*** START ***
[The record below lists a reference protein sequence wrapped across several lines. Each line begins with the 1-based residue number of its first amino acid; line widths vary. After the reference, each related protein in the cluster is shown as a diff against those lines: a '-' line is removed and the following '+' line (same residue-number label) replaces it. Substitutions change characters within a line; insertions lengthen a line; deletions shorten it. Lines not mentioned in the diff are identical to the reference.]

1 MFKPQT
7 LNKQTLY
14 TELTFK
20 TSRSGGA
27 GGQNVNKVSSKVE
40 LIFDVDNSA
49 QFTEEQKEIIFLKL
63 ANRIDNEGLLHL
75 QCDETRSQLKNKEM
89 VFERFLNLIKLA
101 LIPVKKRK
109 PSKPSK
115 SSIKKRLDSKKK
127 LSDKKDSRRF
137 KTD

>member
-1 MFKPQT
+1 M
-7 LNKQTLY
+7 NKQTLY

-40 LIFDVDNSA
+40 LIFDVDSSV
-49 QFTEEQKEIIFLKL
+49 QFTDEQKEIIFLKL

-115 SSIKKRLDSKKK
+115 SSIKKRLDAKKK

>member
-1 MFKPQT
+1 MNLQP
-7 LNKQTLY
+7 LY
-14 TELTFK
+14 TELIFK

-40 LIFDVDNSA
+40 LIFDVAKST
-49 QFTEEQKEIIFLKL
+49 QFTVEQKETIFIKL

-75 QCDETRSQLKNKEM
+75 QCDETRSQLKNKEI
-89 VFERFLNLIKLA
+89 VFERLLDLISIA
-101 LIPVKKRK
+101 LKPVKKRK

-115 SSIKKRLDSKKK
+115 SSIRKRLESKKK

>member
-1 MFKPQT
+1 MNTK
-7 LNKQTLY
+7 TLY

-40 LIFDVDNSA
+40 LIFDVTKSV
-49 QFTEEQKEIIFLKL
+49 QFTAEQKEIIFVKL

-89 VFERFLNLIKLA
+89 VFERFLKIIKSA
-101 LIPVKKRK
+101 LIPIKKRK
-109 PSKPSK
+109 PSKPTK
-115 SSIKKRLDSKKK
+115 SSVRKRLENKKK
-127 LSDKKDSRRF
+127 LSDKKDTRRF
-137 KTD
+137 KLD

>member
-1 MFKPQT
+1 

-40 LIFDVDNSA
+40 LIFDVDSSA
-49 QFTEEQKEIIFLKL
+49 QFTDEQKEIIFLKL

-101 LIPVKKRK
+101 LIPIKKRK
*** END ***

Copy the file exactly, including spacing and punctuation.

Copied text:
[The record below lists a reference protein sequence wrapped across several lines. Each line begins with the 1-based residue number of its first amino acid; line widths vary. After the reference, each related protein in the cluster is shown as a diff against those lines: a '-' line is removed and the following '+' line (same residue-number label) replaces it. Substitutions change characters within a line; insertions lengthen a line; deletions shorten it. Lines not mentioned in the diff are identical to the reference.]

1 MFKPQT
7 LNKQTLY
14 TELTFK
20 TSRSGGA
27 GGQNVNKVSSKVE
40 LIFDVDNSA
49 QFTEEQKEIIFLKL
63 ANRIDNEGLLHL
75 QCDETRSQLKNKEM
89 VFERFLNLIKLA
101 LIPVKKRK
109 PSKPSK
115 SSIKKRLDSKKK
127 LSDKKDSRRF
137 KTD

>member
-1 MFKPQT
+1 M
-7 LNKQTLY
+7 NKQTLY

-40 LIFDVDNSA
+40 LIFDVDSSV
-49 QFTEEQKEIIFLKL
+49 QFTDEQKEIIFLKL

-115 SSIKKRLDSKKK
+115 SSIKKRLDAKKK

>member
-1 MFKPQT
+1 MNLQP
-7 LNKQTLY
+7 LY
-14 TELTFK
+14 TELIFK

-40 LIFDVDNSA
+40 LIFDVAKST
-49 QFTEEQKEIIFLKL
+49 QFTVEQKETIFIKL

-75 QCDETRSQLKNKEM
+75 QCDETRSQLKNKEI
-89 VFERFLNLIKLA
+89 VFERLLDLISIA
-101 LIPVKKRK
+101 LKPVKKRK

-115 SSIKKRLDSKKK
+115 SSIRKRLESKKK

>member
-1 MFKPQT
+1 MNTK
-7 LNKQTLY
+7 TLY

-40 LIFDVDNSA
+40 LIFDVTKSV
-49 QFTEEQKEIIFLKL
+49 QFTAEQKEIIFVKL

-89 VFERFLNLIKLA
+89 VFERFLKIIKSA
-101 LIPVKKRK
+101 LIPIKKRK
-109 PSKPSK
+109 PSKPTK
-115 SSIKKRLDSKKK
+115 SSVRKRLENKKK
-127 LSDKKDSRRF
+127 LSDKKDTRRF
-137 KTD
+137 KLD

>member
-1 MFKPQT
+1 

-40 LIFDVDNSA
+40 LIFDVDSSA
-49 QFTEEQKEIIFLKL
+49 QFTDEQKEIIFLKL

-101 LIPVKKRK
+101 LIPIKKRK